Running Tide

(Critical Survey of Contemporary Fiction)

Growing up with three brothers, Joan Benoit--not surprisingly--led the life of a tomboy. Her enthusiasm for sports developed at an early age during family ski trips. A skiing accident at the age of fifteen ended her secret dream of becoming a world-class skier: Her broken leg healed, but her confidence as a skier was permanently shaken. Ironically, this injury helped propel her running career.

Under Benoit’s demure demeanor is a very driven woman, unwilling to abandon her goals, often to the detriment of her health, and she offers painfully learned and valuable training advice to young woman athletes. In turn, she pays a tribute to the long-distance women runners of the late 1960’s and early 1970’s--the pioneers who, in spite of sexual discrimination, persisted in order to make competitive running fair and equal.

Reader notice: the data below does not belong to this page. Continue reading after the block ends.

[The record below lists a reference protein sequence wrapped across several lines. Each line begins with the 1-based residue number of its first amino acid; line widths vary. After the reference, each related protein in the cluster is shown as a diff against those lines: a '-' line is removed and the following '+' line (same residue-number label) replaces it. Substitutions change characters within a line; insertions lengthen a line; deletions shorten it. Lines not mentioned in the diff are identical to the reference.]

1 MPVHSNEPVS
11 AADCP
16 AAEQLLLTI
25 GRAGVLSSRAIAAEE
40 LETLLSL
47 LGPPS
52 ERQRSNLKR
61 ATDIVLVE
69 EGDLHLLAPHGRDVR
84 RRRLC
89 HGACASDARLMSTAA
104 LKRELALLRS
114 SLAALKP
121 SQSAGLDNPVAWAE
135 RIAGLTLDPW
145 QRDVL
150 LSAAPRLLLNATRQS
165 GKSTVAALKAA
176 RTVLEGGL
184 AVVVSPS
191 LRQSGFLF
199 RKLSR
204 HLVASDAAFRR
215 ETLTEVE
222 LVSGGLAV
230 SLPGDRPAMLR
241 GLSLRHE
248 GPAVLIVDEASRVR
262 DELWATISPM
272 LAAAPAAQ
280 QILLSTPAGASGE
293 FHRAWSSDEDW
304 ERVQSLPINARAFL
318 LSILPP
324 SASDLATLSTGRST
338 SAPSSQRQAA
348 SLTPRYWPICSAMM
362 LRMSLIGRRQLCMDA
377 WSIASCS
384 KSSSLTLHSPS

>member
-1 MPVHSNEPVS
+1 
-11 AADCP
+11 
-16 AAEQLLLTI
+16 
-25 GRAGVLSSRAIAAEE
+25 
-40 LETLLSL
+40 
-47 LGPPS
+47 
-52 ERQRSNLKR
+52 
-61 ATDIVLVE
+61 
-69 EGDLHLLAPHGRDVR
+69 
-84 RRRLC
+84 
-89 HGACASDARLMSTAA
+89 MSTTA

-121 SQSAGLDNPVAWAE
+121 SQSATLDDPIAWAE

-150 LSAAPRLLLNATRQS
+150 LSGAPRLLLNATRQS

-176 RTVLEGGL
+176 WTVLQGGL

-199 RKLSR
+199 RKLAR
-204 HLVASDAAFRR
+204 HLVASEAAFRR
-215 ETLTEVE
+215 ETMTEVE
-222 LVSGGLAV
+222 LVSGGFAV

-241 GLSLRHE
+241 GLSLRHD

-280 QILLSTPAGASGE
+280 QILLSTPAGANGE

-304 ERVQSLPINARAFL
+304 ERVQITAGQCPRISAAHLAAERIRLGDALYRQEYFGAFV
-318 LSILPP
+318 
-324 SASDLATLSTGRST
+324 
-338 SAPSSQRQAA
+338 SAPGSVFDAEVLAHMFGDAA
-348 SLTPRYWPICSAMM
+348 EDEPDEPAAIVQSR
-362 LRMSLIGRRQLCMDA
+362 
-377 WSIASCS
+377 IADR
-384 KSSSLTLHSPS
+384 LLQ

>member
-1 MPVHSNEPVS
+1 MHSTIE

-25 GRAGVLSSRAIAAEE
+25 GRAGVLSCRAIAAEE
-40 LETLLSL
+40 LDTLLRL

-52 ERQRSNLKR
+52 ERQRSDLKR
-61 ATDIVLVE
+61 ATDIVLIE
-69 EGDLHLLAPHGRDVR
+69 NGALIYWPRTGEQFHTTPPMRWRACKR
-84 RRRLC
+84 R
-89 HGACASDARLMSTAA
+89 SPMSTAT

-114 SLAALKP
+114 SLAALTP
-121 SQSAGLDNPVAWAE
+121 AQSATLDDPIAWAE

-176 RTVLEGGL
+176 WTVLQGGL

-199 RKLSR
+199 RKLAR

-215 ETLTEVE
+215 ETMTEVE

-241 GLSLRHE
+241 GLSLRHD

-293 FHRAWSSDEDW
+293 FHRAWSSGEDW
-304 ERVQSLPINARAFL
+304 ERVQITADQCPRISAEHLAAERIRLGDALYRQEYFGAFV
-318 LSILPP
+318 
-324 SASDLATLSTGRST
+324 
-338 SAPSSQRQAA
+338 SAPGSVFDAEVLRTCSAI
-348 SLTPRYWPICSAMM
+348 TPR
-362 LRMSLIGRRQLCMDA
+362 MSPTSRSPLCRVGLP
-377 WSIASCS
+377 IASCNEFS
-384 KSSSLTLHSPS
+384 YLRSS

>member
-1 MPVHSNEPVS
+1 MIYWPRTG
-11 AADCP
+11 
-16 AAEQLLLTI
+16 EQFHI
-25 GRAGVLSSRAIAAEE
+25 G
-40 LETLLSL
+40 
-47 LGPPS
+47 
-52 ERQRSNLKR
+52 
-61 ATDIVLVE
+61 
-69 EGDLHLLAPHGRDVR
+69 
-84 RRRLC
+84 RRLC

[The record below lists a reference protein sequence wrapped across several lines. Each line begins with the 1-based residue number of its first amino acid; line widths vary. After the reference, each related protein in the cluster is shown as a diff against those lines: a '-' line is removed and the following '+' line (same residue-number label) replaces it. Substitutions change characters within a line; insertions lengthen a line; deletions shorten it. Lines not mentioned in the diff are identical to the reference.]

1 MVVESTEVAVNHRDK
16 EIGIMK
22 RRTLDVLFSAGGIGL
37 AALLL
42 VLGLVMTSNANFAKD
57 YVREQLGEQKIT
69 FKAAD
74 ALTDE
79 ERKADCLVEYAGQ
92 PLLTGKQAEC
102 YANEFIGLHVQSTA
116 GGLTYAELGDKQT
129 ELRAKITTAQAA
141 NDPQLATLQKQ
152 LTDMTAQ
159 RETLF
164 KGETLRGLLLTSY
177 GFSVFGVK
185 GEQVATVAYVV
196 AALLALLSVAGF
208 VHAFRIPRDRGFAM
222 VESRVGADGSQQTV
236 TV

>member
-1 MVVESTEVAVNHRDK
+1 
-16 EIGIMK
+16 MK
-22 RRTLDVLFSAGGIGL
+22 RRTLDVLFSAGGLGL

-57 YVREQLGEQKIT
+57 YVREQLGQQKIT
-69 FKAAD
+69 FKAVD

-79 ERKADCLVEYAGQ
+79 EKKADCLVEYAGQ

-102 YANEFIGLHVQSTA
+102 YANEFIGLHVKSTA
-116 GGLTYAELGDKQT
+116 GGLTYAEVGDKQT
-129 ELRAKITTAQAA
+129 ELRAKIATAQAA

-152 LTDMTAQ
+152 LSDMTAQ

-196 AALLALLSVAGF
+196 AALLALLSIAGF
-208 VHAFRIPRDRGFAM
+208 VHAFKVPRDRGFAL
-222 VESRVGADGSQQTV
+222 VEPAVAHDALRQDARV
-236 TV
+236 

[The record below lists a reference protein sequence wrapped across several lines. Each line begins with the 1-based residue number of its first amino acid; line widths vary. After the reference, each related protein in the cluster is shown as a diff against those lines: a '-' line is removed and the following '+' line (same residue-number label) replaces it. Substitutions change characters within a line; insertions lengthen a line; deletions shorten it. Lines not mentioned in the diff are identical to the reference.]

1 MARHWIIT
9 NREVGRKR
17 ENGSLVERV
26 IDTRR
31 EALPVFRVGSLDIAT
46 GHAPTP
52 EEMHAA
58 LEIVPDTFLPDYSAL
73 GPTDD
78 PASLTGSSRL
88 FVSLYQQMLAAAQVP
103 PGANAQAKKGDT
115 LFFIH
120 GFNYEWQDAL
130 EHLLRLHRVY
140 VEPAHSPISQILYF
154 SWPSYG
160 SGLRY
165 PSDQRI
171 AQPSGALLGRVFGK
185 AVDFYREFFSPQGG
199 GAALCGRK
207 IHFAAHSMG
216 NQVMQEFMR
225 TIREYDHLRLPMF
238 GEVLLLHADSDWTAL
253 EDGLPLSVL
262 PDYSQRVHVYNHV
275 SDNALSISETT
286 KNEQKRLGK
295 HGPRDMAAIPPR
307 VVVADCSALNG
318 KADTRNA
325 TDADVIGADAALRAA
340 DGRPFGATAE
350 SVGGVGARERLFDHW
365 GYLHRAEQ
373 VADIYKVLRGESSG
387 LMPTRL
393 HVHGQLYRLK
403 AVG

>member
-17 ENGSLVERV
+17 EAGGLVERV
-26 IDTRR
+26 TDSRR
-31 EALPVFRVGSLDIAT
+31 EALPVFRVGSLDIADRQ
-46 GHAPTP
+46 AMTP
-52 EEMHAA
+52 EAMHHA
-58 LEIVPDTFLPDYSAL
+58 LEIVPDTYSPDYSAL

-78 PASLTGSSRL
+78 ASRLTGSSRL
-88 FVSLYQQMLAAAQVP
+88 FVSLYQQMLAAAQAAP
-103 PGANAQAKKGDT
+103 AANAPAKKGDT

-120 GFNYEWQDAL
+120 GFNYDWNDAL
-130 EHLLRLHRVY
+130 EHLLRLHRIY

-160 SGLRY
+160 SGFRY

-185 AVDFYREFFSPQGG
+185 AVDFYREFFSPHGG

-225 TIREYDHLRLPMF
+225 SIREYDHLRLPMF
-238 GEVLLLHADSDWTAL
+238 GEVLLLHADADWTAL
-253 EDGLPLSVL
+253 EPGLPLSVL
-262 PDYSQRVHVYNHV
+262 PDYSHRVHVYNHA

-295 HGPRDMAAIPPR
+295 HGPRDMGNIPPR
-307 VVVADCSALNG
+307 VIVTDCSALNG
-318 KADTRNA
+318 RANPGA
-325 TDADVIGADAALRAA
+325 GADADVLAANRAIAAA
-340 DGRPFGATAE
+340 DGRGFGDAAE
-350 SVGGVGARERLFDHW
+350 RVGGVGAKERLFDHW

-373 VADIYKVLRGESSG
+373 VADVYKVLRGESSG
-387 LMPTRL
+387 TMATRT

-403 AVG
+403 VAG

Indeed, while Benoit is rightfully proud of her accomplishments, she takes very little credit for them, instead praising the many people who have helped her directly and indirectly over the years. Yet Benoit has a tremendous will of her own, a very sound philosophy that steers and motivates her. Her writing style is easy and upbeat. There is no sense of distance between author and reader. She remembers her childhood with such fondness and paints such an idyllic picture of Maine that the reader wants to pack up and move there.

Benoit embodies refreshing qualities not often found in professional athletes. She does not appear jaded from either her victories or defeats and has maintained a playful sense of humor through it all. A modest person who respects and takes pleasure in other runner’s accomplishments, Benoit knows and lives the dedication required to compete as a runner. She runs and competes simply because it is what she enjoys most.